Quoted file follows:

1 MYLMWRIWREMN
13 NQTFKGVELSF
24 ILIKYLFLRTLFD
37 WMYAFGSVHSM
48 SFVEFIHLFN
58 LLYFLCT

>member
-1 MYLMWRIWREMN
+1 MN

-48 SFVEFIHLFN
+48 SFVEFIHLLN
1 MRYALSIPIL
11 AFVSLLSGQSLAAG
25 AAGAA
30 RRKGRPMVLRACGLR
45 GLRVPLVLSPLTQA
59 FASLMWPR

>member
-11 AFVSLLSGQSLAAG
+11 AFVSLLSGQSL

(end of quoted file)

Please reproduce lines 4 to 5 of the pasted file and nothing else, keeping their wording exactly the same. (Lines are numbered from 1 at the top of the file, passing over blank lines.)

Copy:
37 WMYAFGSVHSM
48 SFVEFIHLFN